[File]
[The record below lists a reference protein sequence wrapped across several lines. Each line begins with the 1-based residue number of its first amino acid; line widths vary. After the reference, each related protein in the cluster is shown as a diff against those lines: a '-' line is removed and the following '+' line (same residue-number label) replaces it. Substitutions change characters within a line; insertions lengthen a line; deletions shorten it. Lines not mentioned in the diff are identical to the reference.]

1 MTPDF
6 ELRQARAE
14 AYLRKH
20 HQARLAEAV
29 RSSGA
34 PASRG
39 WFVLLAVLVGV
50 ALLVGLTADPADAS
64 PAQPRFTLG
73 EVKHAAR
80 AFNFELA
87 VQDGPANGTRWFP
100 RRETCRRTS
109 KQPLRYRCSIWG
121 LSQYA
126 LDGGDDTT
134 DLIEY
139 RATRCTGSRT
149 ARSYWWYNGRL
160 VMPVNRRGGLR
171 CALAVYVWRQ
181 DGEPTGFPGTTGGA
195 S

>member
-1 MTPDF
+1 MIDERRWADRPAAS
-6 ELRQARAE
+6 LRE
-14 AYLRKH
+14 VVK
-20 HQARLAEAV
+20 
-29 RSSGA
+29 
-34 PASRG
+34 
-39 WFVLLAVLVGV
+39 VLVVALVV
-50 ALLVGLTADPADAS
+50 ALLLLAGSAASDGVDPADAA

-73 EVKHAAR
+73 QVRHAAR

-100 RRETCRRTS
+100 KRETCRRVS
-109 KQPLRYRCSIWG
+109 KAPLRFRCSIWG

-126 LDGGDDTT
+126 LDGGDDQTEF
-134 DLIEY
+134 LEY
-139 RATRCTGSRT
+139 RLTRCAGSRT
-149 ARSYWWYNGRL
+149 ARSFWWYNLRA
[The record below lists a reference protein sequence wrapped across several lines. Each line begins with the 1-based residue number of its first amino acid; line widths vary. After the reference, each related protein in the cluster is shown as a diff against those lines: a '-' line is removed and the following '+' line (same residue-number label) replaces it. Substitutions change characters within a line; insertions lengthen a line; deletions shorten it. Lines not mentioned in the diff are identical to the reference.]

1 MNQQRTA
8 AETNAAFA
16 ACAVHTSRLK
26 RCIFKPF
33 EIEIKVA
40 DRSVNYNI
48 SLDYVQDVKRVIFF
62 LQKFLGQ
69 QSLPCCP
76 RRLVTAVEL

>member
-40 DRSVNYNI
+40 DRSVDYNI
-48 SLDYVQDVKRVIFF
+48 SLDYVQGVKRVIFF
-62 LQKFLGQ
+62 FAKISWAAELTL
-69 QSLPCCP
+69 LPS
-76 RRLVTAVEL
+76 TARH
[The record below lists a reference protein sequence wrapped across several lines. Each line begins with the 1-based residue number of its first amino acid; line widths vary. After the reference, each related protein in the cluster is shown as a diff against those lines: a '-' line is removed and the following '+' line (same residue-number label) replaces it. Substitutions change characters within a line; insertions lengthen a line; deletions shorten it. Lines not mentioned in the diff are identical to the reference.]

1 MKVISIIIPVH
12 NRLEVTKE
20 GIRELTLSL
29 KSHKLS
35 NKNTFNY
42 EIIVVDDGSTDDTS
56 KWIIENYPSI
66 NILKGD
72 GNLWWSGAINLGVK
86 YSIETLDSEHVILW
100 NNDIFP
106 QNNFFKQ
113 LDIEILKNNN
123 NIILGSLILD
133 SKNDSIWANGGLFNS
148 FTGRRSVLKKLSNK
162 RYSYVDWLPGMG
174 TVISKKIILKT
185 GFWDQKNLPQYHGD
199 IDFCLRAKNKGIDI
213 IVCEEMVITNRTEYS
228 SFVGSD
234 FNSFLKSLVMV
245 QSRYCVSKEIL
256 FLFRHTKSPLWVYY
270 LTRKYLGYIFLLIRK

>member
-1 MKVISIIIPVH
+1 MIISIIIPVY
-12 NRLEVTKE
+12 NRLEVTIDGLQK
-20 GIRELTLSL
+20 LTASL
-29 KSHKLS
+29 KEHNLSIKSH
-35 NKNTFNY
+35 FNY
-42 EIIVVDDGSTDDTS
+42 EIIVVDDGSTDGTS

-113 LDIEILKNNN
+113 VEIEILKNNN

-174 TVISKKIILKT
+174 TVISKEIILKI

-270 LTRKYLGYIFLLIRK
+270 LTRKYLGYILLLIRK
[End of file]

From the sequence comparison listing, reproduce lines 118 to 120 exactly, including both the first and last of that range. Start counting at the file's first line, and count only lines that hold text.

-113 LDIEILKNNN
+113 VEIEILKNNN

-174 TVISKKIILKT